Summary of year one results: The aim of this project is to harness molecular biology in the selection and advancement of improved cultivars having resistance to powdery mildew. Segregating populations from three sources of significant powdery mildew resistance (Vitis davidii, V. rotundifolia, and V. aestivalis), each backcrossed to V. vinifera, were previously generated by David Ramming. The first objective of this proposal is to characterize the plant-pathogen interactions, in terms of race-specificity and microscopic analysis, for each of the three resistance sources in order to inform the second objective, which is the development of molecular markers that co-segregate with powdery mildew resistance in each of these populations for use by grape breeding programs.
In 2006, powdery mildew resistance was assessed in 182 progeny from the three populations using three separate pathogen sources in California and New York. The resulting data suggests the presence of multiple race-specific resistance genes segregating in two of the populations. A subset of rotundifolia and aestivalis progeny resistant in the vineyard were susceptible to one or both pathogen sources. Therefore, we hypothesize and have data suggesting that these resistant parents contribute two (or more) resistance genes that segregate independently in their progeny and that some of the resistance genes would be rapidly overcome if inappropriately deployed. In contrast, some progeny were resistant regardless of the pathogen source, suggesting the presence of all parental resistance alleles (as a resistance gene pyramid). These results will be confirmed using powdery mildew isolates with differential interactions with the resistance genes. These two populations underscore the value of marker assisted selection, with which we will be able to monitor and pyramid all functional resistance genes using a simple molecular assay rather than assaying resistance and durability by complex inoculation studies with multiple pathogen sources.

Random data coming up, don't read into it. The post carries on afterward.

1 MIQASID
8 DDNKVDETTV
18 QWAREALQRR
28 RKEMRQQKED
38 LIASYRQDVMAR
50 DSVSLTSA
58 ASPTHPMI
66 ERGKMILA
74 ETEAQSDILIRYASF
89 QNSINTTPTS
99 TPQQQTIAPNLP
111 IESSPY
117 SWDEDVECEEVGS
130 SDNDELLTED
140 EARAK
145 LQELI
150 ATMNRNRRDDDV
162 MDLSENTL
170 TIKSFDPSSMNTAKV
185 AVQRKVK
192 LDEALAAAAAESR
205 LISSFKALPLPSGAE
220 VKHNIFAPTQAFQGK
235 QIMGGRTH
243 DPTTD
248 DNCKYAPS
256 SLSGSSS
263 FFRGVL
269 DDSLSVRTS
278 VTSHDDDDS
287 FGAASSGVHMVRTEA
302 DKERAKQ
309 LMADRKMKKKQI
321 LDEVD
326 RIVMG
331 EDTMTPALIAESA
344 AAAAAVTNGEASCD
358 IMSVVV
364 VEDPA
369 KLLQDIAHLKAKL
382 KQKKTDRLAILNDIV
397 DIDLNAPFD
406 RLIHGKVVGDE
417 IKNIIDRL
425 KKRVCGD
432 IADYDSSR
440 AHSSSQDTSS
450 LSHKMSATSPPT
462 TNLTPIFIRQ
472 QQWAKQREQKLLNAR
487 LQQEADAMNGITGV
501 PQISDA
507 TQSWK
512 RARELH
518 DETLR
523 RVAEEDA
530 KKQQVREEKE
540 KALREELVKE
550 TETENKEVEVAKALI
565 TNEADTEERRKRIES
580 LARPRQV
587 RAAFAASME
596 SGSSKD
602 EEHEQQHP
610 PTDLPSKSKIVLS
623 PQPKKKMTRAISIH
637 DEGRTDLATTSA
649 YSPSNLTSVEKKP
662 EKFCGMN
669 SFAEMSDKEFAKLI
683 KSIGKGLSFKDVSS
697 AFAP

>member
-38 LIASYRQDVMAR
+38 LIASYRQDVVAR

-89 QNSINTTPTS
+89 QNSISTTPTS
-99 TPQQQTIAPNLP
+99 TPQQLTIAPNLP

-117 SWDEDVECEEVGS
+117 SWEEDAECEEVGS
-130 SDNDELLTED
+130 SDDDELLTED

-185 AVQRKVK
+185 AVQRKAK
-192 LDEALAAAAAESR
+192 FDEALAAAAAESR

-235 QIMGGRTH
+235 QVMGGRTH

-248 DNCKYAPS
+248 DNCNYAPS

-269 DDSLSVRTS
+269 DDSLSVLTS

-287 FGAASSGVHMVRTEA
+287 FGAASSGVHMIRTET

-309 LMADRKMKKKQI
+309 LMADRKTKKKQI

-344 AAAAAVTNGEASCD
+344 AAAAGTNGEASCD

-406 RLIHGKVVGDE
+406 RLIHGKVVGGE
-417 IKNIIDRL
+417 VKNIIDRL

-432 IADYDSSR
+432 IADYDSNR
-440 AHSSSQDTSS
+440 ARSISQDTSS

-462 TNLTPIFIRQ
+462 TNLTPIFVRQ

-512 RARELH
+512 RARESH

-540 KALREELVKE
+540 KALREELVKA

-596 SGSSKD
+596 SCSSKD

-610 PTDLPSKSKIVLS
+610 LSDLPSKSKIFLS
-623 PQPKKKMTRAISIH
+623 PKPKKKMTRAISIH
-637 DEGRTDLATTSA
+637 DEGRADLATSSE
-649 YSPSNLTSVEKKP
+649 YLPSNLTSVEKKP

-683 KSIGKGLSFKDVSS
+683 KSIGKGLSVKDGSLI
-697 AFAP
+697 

We have not identified race-specificity in the davidii resistance source, which has the added intrigue of providing resistance against the penetration of the fungus (i.e., the pathogen is unable to access the epidermal cells where it must obtain sustenance to survive). Most powdery mildew penetration resistance genes are effective against all races of powdery mildew.
To address the second objective, we require molecular markers that are polymorphic (appear different between the two parents), so that we can track groups of genes, or regions of the genome, that were contributed by the resistant or the susceptible parent to individual progeny. For the first phase of the project, we are using Simple Sequence Repeat markers, or SSRs. In the first year, we were able to test 160 SSRs against each of the parents in these three populations, and we successfully identified polymorphic markers for each linkage group in each population. In each population over 100 SSRs were informative for mapping. We will initiate a second round of marker exploration to enhance marker coverage and will identify which polymorphic markers predict disease resistance to target further marker saturation for each population.